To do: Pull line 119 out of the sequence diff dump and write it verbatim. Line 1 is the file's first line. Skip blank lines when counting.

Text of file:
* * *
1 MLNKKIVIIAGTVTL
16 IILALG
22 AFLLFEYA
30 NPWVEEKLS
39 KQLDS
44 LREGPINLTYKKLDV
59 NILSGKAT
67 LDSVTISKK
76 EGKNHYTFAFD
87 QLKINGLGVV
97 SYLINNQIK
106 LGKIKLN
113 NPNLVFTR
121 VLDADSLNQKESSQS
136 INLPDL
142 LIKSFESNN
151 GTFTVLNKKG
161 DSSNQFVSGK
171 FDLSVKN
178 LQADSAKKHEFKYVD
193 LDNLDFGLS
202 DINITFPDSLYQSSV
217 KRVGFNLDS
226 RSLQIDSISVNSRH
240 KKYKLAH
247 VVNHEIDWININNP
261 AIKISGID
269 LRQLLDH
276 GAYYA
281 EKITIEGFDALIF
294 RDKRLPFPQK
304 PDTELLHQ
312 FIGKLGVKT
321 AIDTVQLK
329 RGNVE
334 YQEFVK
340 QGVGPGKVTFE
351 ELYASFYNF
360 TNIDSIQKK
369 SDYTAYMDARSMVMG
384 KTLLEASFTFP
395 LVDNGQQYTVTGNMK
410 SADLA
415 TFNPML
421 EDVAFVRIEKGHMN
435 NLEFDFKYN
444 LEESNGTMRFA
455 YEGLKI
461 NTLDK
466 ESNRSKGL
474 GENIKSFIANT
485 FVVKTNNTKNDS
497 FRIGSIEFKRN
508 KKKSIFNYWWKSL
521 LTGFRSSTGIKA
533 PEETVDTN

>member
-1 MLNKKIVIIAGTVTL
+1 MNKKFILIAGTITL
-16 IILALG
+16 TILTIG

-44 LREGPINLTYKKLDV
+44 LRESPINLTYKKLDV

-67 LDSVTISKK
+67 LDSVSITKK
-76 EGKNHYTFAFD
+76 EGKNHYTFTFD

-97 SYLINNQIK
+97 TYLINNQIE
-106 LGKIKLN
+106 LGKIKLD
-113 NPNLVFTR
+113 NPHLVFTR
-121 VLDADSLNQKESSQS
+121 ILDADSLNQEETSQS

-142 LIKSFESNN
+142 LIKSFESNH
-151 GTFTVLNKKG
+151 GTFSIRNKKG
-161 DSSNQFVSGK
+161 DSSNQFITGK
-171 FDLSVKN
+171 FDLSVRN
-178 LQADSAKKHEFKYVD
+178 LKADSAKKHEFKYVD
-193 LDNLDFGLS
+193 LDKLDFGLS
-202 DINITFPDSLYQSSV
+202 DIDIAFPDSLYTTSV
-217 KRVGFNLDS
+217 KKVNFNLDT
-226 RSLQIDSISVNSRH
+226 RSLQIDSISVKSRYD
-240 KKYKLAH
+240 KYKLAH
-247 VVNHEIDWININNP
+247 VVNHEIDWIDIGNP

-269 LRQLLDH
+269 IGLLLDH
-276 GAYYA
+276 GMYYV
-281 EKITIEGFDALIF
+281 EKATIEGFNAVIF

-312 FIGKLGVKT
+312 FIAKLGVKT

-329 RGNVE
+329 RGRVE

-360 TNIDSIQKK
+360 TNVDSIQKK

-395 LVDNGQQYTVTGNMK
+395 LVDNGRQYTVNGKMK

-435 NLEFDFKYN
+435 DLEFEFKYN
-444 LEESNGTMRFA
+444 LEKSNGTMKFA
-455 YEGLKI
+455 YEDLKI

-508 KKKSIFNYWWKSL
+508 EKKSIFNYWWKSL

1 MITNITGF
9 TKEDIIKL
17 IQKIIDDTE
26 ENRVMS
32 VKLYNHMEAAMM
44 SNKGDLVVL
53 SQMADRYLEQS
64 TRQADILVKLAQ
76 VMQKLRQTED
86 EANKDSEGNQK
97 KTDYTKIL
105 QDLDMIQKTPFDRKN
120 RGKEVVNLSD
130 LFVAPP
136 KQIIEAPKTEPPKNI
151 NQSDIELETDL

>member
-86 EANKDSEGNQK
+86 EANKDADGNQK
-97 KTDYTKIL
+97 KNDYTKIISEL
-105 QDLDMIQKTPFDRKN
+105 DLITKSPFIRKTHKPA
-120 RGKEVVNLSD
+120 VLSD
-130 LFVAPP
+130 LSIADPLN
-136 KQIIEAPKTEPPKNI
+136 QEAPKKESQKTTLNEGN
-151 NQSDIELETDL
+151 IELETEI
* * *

+508 EKKSIFNYWWKSL